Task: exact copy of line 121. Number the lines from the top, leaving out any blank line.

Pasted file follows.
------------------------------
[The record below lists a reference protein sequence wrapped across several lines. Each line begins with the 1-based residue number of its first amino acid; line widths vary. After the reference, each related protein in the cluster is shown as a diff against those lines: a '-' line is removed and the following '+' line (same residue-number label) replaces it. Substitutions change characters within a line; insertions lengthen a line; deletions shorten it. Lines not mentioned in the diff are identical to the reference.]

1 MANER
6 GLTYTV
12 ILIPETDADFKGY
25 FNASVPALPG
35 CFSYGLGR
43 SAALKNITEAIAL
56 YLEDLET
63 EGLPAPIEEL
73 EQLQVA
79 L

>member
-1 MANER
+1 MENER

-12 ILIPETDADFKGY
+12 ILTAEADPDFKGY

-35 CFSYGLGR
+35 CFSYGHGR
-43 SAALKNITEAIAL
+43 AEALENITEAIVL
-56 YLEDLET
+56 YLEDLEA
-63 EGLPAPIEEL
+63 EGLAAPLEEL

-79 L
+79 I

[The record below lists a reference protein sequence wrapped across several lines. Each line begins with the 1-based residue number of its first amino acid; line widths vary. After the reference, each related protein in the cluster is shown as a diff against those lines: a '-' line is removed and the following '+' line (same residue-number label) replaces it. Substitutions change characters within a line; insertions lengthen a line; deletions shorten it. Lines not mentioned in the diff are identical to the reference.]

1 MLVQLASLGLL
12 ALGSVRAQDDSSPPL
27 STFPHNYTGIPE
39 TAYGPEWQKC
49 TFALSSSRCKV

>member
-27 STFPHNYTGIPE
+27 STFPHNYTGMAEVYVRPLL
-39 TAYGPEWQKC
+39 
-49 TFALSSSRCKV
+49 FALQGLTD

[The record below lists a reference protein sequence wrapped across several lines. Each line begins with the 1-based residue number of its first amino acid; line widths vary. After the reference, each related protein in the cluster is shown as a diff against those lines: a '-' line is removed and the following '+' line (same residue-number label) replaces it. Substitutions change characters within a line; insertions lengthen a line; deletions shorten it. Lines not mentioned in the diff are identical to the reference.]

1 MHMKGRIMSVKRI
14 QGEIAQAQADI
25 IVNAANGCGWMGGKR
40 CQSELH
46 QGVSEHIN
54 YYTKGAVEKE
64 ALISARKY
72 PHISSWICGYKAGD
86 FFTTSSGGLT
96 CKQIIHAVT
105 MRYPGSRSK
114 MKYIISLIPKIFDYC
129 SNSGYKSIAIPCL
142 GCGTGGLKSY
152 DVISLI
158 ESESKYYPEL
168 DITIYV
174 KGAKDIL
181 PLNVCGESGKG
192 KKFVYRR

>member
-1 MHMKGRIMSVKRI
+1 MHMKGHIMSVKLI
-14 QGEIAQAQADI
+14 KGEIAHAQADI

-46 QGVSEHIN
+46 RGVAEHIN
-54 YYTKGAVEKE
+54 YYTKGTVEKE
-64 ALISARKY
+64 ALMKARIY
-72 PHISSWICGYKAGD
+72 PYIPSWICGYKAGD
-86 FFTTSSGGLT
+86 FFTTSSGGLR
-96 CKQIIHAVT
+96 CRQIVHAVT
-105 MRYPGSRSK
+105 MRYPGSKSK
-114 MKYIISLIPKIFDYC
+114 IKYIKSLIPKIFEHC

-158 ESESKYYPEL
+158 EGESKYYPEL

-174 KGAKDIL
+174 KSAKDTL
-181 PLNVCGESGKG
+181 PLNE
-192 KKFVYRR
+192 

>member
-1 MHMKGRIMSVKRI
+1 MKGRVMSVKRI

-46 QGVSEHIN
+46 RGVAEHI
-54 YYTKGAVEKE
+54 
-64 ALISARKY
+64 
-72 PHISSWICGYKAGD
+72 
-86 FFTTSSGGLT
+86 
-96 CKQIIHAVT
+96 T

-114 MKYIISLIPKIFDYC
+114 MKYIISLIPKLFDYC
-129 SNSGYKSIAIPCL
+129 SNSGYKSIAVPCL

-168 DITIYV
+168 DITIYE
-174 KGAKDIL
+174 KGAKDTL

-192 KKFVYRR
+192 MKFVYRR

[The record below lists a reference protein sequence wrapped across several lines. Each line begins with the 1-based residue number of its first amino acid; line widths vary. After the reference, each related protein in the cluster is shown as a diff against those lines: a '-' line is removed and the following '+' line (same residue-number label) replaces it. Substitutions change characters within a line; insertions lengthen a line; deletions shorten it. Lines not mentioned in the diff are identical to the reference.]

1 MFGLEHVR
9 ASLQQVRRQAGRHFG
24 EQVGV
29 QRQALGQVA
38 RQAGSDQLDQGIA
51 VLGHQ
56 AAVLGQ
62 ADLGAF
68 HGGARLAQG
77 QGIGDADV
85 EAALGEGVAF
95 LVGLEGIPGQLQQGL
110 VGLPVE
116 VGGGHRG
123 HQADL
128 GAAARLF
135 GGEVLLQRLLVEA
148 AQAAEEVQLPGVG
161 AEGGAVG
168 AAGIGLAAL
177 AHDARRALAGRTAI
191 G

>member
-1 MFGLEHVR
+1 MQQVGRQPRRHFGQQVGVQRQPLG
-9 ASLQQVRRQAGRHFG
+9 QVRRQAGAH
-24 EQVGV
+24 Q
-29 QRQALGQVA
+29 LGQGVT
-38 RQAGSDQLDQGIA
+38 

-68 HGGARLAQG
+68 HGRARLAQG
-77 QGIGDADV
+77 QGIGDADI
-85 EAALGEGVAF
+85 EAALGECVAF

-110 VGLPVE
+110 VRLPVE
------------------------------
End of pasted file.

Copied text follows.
51 VLGHQ